In December, 2016, the New York State Health Department announced plans to modify the state medical marijuana program to include chronic pain as a qualifying condition. A regulatory amendment to this effect was submitted for public comment, and last week the Department announced that the addition would become effective as of Wednesday, March 22. In addition, New York is now allowing physician assistants to register to prescribe medical marijuana. Health Commissioner Howard Zucker, MD, JD, stated that “Improving patient access to medical marijuana continues to be one of our top priorities, as it has been since the launch of the program. These key enhancements further that goal."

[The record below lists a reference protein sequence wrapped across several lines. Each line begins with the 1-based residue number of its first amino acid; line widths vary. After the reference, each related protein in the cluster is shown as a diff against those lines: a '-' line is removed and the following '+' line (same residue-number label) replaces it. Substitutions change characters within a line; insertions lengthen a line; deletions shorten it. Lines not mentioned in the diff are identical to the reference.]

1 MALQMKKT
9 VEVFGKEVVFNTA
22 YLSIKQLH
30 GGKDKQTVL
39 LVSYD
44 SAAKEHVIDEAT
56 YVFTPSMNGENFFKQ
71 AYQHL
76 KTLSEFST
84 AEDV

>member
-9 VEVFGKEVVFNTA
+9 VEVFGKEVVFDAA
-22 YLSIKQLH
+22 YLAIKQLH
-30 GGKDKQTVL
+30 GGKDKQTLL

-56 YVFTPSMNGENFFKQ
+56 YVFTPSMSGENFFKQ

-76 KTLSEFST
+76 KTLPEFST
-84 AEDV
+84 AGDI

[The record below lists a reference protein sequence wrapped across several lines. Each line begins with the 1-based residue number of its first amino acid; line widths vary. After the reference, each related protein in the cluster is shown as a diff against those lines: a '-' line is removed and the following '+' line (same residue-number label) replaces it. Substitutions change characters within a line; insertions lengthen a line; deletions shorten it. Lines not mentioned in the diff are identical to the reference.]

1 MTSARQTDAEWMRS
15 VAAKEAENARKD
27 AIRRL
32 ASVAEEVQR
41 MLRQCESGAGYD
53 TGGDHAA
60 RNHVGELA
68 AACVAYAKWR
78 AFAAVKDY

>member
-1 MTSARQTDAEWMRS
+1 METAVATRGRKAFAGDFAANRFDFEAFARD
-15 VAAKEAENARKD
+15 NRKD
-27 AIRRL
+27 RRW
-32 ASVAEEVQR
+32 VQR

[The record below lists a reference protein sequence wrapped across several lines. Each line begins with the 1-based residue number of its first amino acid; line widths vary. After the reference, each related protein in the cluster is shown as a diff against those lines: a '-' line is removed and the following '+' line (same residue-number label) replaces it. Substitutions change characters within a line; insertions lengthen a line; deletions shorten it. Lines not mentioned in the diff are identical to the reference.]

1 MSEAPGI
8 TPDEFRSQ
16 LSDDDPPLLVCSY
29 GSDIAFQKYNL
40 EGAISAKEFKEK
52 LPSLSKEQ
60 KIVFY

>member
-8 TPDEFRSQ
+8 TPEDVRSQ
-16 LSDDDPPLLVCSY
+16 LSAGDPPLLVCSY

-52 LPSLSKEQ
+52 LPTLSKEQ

The medical marijuana program in New York State launched in January 2016, but has faced criticism as being overly restrictive, and has had difficulty registering both patients and prescribers. These concerns have led to additional medical conditions being added to the qualifying list, and additional classes of health care practitioners given authorization to prescribe. Chronic pain now joins 10 other conditions that qualify for medical marijuana treatment. The state definition covers pain of 3 months or longer duration that the practitioner deems to be adversely impacting health and functional capability, and for which other treatment modalities have failed. Additional information about the medical marijuana program in New York State may be found here.
Posted on March 19, 2017